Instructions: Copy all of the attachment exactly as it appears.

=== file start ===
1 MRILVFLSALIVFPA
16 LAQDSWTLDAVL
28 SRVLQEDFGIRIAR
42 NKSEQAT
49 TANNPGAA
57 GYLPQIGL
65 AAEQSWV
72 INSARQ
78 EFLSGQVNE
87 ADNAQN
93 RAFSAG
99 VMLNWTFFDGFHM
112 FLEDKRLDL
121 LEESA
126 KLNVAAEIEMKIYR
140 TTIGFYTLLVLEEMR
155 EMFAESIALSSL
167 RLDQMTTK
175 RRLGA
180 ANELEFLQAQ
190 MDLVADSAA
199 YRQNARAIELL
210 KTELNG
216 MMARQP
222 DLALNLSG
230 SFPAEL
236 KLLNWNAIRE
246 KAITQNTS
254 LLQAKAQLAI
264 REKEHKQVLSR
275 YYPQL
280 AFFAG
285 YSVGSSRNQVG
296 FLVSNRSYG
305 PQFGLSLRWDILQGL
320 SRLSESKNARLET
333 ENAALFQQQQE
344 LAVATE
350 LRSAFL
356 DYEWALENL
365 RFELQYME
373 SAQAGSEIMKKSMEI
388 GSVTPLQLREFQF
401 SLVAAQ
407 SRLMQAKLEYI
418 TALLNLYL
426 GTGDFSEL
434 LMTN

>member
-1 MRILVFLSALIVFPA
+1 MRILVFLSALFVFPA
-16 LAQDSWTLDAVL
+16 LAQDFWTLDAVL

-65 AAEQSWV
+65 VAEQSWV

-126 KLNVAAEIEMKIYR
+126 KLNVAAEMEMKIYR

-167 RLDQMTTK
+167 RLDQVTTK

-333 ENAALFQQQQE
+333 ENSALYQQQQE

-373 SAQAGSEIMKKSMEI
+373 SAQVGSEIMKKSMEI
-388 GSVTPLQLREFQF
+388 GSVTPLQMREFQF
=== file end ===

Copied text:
1 MRILVFLSALIVFPA
16 LAQDSWTLDAVL
28 SRVLQEDFGIRIAR
42 NKSEQAT
49 TANNPGAA
57 GYLPQIGL
65 AAEQSWV
72 INSARQ
78 EFLSGQVNE
87 ADNAQN
93 RAFSAG
99 VMLNWTFFDGFHM
112 FLEDKRLDL
121 LEESA
126 KLNVAAEIEMKIYR
140 TTIGFYTLLVLEEMR
155 EMFAESIALSSL
167 RLDQMTTK
175 RRLGA
180 ANELEFLQAQ
190 MDLVADSAA
199 YRQNARAIELL
210 KTELNG
216 MMARQP
222 DLALNLSG
230 SFPAEL
236 KLLNWNAIRE
246 KAITQNTS
254 LLQAKAQLAI
264 REKEHKQVLSR
275 YYPQL
280 AFFAG
285 YSVGSSRNQVG
296 FLVSNRSYG
305 PQFGLSLRWDILQGL
320 SRLSESKNARLET
333 ENAALFQQQQE
344 LAVATE
350 LRSAFL
356 DYEWALENL
365 RFELQYME
373 SAQAGSEIMKKSMEI
388 GSVTPLQLREFQF
401 SLVAAQ
407 SRLMQAKLEYI
418 TALLNLYL
426 GTGDFSEL
434 LMTN

>member
-1 MRILVFLSALIVFPA
+1 MRILVFLSALFVFPA
-16 LAQDSWTLDAVL
+16 LAQDFWTLDAVL

-65 AAEQSWV
+65 VAEQSWV

-126 KLNVAAEIEMKIYR
+126 KLNVAAEMEMKIYR

-167 RLDQMTTK
+167 RLDQVTTK

-333 ENAALFQQQQE
+333 ENSALYQQQQE

-373 SAQAGSEIMKKSMEI
+373 SAQVGSEIMKKSMEI
-388 GSVTPLQLREFQF
+388 GSVTPLQMREFQF